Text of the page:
The importance of right support for transition time

To read on United Response website:

Note: In the UK, the term of ‘Learning disability’ is used instead of ‘Intellectual disability’.

MPs visit highlights importance of appropriate support for young people at ‘transitions age’

29 February 2016  John JC Cooper, campaigns and public affairs manager.

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Last week the Shadow Minister for Children and Young People, Sharon Hodgson MP, and local MP Catherine McKinnell met a young person we support at his home near Newcastle.

We wanted them to see the important work that United Response does with young people at ‘transitions age’.

‘Transition’ is the term used to describe the process of growing up and planning that takes place from ages 14 to 25 as young people with a learning disability move from children’s to adult’s services.

The right support at this age is vital to help young people move towards adulthood with the right skills and the ability to live more independent lives.

Living full lives in the community

Joe lives in a beautiful house on a quiet street in the village of Dinnington, north of Newcastle, with two other people we support. There’s a friendly and warm family atmosphere in Joe’s house. He and his housemates receive support from United Response to live full lives together in the community.

18-year-old Joe is studying for a construction qualification at a nearby mainstream college. He is also a member of the local rugby team and feels that his confidence has grown hugely since he began being supported by United Response.

Joe told the MPs about a duck pond and fence he has built as part of his course, and how he’s hoping to move towards living on his own in the future with a job in construction or grounds keeping. The staff who support Joe are helping him to get his construction qualifications, and to learn skills like cooking, cleaning and managing his finances so that he can realise this dream as he gets older.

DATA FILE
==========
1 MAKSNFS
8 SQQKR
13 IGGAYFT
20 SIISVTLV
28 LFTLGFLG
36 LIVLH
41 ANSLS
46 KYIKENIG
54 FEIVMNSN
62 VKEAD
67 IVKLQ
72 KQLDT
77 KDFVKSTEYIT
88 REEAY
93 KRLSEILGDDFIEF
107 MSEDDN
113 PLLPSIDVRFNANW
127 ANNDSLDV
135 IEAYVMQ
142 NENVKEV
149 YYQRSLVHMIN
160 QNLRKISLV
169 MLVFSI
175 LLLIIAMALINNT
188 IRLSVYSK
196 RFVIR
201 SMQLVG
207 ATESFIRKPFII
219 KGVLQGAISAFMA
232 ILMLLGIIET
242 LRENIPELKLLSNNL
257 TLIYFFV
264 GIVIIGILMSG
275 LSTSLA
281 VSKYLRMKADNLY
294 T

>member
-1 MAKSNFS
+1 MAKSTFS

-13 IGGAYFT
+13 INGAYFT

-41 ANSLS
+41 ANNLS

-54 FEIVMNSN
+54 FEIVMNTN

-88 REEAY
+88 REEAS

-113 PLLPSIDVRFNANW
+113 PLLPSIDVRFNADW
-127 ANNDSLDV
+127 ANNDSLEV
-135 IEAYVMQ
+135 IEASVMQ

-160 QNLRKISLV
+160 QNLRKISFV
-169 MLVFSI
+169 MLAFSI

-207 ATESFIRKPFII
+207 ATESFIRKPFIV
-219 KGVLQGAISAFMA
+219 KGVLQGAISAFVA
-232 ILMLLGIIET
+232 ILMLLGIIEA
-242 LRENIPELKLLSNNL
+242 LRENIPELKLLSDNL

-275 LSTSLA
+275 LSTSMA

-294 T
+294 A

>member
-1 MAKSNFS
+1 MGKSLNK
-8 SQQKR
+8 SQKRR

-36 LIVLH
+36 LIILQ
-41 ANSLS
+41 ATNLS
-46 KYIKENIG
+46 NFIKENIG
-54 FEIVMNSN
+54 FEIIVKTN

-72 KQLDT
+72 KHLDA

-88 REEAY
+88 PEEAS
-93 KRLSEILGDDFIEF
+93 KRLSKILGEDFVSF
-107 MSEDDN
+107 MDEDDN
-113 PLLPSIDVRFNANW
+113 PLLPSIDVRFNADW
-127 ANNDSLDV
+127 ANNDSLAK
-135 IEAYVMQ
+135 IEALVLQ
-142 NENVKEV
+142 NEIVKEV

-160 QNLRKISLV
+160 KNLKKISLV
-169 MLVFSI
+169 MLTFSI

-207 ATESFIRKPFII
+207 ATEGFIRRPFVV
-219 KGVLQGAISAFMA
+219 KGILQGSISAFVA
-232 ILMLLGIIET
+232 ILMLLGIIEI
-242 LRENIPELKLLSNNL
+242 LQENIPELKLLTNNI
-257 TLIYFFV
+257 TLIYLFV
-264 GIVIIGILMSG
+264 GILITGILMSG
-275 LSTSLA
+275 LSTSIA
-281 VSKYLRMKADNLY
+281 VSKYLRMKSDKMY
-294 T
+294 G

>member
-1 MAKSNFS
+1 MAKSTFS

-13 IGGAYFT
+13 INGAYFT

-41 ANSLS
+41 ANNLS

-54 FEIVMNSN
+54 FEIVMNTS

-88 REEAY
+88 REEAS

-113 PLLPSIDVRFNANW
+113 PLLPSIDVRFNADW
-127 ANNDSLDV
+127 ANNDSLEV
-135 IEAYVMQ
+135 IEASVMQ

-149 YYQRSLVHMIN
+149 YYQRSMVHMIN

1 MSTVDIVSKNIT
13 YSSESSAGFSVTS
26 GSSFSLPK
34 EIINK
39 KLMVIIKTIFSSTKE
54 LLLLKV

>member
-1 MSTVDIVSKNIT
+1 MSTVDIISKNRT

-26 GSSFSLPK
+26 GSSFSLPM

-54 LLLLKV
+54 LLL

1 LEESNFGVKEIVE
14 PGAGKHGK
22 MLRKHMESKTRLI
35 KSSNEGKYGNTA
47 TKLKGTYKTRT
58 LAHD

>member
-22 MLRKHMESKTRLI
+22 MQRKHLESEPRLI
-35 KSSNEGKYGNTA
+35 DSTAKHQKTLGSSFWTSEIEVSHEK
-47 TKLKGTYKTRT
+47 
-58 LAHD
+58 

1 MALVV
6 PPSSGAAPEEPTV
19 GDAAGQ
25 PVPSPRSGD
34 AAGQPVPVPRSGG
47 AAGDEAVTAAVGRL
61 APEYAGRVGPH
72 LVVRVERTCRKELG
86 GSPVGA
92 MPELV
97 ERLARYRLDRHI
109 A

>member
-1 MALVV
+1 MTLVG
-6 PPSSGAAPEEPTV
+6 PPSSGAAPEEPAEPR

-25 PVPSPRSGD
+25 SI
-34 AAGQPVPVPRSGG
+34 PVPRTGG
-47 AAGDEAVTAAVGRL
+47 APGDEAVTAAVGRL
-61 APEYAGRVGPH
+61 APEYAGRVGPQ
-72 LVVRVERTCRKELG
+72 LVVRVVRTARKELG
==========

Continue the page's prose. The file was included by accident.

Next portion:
Providing the right support

We believe that transition should be about progression, inclusion and stages towards agreed goals: starting with the end in mind. This means supporting young people to grow up so that they play a full part in the local community and move successfully towards the workplace.

Without the right support, there is a danger that other children and young people like Joe can lose out on gaining these key skills.

Our Development Coordinator and Head of Transitions Amie Dobinson spoke to Sharon and Catherine about our transitions model of support, and how it has helped other young people move towards the workplace. United Response wants the availability of these services to expand to become part of the norm, rather than the exception.

You can learn more about our transitions model in this video:

Sharon saw how important transitions support is to children and young people, and for a plan for the future to be in place for all children with learning disabilities. She wants to work towards more apprenticeships and jobs being available for people with a learning disability as they move out of transitions age.

Catherine is a member of the House of Commons Education Select Committee. She promised to raise the issue of transitions and, specifically, more apprenticeships being available to people with a learning disability within the select committee.The MPs learned from Joe how important it was for schemes to be available for all young people and, importantly, that they do not present barriers to people with learning disabilities who want to move into the workplace. (…)

 

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